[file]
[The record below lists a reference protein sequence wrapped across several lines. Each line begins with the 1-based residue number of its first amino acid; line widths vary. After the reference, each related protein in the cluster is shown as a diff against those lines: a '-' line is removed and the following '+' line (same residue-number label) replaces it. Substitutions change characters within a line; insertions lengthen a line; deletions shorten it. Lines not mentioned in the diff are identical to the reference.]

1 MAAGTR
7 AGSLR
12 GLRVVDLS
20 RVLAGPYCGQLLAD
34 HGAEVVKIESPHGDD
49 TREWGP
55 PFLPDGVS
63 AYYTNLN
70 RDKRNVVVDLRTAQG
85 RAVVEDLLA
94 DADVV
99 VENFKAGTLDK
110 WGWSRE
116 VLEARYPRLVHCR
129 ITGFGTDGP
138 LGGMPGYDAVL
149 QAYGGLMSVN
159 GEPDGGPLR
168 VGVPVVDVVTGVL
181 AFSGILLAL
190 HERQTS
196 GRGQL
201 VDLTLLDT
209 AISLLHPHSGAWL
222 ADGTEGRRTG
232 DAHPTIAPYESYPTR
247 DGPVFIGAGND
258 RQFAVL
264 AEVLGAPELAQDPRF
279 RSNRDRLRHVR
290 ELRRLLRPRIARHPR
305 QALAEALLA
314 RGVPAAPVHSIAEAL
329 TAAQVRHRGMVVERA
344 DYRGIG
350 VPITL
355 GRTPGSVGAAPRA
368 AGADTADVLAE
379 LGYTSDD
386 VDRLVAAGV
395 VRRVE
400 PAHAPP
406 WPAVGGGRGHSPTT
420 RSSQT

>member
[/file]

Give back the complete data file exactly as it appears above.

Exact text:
[The record below lists a reference protein sequence wrapped across several lines. Each line begins with the 1-based residue number of its first amino acid; line widths vary. After the reference, each related protein in the cluster is shown as a diff against those lines: a '-' line is removed and the following '+' line (same residue-number label) replaces it. Substitutions change characters within a line; insertions lengthen a line; deletions shorten it. Lines not mentioned in the diff are identical to the reference.]

1 MAAGTR
7 AGSLR
12 GLRVVDLS
20 RVLAGPYCGQLLAD
34 HGAEVVKIESPHGDD
49 TREWGP
55 PFLPDGVS
63 AYYTNLN
70 RDKRNVVVDLRTAQG
85 RAVVEDLLA
94 DADVV
99 VENFKAGTLDK
110 WGWSRE
116 VLEARYPRLVHCR
129 ITGFGTDGP
138 LGGMPGYDAVL
149 QAYGGLMSVN
159 GEPDGGPLR
168 VGVPVVDVVTGVL
181 AFSGILLAL
190 HERQTS
196 GRGQL
201 VDLTLLDT
209 AISLLHPHSGAWL
222 ADGTEGRRTG
232 DAHPTIAPYESYPTR
247 DGPVFIGAGND
258 RQFAVL
264 AEVLGAPELAQDPRF
279 RSNRDRLRHVR
290 ELRRLLRPRIARHPR
305 QALAEALLA
314 RGVPAAPVHSIAEAL
329 TAAQVRHRGMVVERA
344 DYRGIG
350 VPITL
355 GRTPGSVGAAPRA
368 AGADTADVLAE
379 LGYTSDD
386 VDRLVAAGV
395 VRRVE
400 PAHAPP
406 WPAVGGGRGHSPTT
420 RSSQT

>member